Date & Time: Saturday September 14, 7:30 p.m.
Venue: Incarnation Episcopal Church, 1750 29th Avenue, San Francisco
Tickets: $20 General, $15 Seniors/Students
Eventbrite Tickets: Click here
A Mad, Burning Desire
Join us for engaging music and dialogue about the ways mental illness was portrayed in early modern England and to think about the ways we can address the mental health crisis in contemporary society. The first English actresses to legally take the stage capitalized on early modern society’s fascination with mental illness and catapulted themselves to fame by portraying characters who descended violently into lovesick madness on the Restoration stage. Women were legally permitted to take the public stage in England in 1662, but this gigantic advancement for women’s rights was fraught with immense political and sexual tension. From those who decried the immorality of women performing in public to those who fetishized, courted, and even raped them, nearly everyone had an opinion about the women who were putting themselves on stage. Concurrently, English philosophers and medical experts alike began to think of psychological maladies as medical conditions requiring treatment by doctors rather than as spiritual deficiencies to be handled by religious authorities. At the visual epicenter of London’s cultural fascination with madness was Bethlehem Royal Hospital (Bedlam), which was transformed from a dilapidated hospital into a sprawling mental institution with space for over 200 patients in 1676. The tradition of wealthy individuals paying to observe Bedlam’s residents began in 1610, and by the end of the century, visitors regularly came to Bedlam to be entertained by those society deemed insane. This cultural phenomenon of making a spectacle of the mentally ill converged with spectacular mad scenes that were brought to life by the first English actresses in the Restoration theater.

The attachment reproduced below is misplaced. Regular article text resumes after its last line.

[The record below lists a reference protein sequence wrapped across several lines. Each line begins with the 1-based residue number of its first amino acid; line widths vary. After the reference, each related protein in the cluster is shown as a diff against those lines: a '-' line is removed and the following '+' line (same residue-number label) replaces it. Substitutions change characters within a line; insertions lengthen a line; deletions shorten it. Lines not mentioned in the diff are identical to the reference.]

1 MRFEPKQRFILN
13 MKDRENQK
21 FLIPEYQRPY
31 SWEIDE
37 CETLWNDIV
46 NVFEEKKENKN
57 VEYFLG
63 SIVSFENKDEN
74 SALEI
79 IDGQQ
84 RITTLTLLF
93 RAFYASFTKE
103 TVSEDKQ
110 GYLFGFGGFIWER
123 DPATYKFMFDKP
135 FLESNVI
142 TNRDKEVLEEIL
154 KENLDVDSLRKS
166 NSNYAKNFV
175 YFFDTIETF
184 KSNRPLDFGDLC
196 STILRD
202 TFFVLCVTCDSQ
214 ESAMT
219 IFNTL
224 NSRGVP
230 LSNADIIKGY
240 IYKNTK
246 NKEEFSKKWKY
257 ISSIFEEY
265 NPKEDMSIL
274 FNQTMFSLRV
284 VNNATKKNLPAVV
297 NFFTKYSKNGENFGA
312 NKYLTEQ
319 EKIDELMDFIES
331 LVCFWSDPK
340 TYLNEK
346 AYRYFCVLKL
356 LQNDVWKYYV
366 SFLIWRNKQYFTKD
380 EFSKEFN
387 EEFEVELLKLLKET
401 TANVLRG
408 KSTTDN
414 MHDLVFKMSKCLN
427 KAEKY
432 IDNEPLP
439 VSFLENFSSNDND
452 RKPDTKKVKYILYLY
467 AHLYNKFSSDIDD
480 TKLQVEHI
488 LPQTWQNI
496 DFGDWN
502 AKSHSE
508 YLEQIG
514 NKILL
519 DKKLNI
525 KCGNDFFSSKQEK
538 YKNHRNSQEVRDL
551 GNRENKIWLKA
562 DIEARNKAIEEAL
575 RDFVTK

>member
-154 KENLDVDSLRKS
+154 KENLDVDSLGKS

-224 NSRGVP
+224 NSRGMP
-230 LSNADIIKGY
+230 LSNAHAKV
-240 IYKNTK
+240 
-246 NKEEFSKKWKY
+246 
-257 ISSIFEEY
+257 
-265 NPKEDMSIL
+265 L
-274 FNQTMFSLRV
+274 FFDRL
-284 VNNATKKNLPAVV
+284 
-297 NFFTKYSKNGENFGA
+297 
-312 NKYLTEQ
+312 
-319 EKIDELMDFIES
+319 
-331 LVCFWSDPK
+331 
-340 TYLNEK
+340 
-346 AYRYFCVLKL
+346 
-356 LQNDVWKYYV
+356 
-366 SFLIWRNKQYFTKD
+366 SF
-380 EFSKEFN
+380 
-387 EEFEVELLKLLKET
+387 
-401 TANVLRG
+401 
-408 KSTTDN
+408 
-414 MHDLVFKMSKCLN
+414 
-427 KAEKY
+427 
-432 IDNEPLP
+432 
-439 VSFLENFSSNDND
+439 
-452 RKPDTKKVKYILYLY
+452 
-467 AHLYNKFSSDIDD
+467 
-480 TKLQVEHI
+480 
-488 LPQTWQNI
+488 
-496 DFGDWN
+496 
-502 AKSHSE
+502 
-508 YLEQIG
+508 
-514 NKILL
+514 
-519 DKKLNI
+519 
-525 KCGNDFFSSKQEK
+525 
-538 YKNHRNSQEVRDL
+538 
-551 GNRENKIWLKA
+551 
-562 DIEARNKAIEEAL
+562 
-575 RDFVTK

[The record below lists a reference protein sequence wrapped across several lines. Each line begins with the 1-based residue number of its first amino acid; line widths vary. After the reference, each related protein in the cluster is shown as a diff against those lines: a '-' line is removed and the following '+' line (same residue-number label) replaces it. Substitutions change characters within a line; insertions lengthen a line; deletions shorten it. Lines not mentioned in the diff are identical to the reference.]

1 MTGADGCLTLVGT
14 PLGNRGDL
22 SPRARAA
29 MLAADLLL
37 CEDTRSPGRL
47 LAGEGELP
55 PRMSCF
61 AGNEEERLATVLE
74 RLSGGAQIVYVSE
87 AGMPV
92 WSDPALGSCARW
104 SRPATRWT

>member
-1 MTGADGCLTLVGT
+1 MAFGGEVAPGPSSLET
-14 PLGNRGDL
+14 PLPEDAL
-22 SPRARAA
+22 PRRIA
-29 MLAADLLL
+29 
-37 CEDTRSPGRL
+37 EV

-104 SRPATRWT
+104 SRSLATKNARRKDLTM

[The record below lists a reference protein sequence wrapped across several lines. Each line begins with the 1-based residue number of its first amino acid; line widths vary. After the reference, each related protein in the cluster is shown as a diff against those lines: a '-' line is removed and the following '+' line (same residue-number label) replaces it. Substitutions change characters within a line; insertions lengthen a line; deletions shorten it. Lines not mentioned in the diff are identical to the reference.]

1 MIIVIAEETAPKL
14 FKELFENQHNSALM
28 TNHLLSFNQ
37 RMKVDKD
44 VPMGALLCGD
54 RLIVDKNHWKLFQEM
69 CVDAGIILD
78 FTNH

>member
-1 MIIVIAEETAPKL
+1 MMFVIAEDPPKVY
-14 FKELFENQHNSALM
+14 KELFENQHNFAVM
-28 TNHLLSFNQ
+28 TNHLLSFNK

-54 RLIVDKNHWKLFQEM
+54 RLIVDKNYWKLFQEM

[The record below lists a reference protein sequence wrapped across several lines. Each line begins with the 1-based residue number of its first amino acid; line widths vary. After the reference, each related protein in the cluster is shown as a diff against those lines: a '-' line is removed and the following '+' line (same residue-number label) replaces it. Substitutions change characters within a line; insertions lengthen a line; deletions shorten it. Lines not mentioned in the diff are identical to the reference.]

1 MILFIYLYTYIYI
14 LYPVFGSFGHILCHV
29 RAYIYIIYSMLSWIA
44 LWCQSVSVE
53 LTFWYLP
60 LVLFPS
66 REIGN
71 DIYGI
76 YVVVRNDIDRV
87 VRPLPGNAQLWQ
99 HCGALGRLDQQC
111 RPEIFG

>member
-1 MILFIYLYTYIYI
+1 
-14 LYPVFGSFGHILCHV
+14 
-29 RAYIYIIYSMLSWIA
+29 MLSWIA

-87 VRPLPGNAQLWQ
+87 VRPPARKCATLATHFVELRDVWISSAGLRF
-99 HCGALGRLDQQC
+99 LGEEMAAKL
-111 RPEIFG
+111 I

“A Mad, Burning Desire” features mad songs by Henry Purcell, John Eccles, Godfrey Finger and John Blow that captivated London’s theatre-going audiences in the 1690s.
Praised by the Boston Musical Intelligencer as a group that “left an indelible imprint on my psyche,” Cleveland-based Burning River Baroque is an innovative artist-run ensemble focused on presenting cutting-edge programs about issues at the forefront of contemporary thought. Inspired by the environmental reform that occurred after the Cuyahoga River burned, they throw open the doors of the concert hall to all by performing in diverse venues and offering most concerts for free. From rural churches and libraries to urban warehouses and everywhere in between, they make regular appearances across Ohio and bring the drama, passion, and vitality of baroque music to life for diverse audiences. Each year they further fuse together the past and present by commissioning a new composition to create programming that is fresh and relevant to contemporary audiences. With each new season they further their intention of presenting programs that use classical music to reframe and engage with current reality, rather than using it as a privileged escape from current events.
Core members are Malina Rauschenfels, a Juilliard-educated multi-instrumentalist and composer, and Dr. Paula Maust, a CIM and Peabody-trained harpsichordist, organist, and scholar. Since its formation in 2012, Burning River Baroque has put on an average of 15-20 concerts each season. Last season’s concerts, “Destructive Desires” and “The Other Side of the Story,” addressed issues raised by the #MeToo Movement. The 2019-2020 season focuses on unconventional 17th-century women and includes “A Mad, Burning Desire” and “Witches: Revered and Reviled.” Each year they form partnerships with local organizations whose missions align with their concert programming. This year’s collaborations will include Bard High School Early College, songwriting workshops at the Renee Jones Empowerment Center, and a concert at the Buckland Museum of Witchcraft and Magick.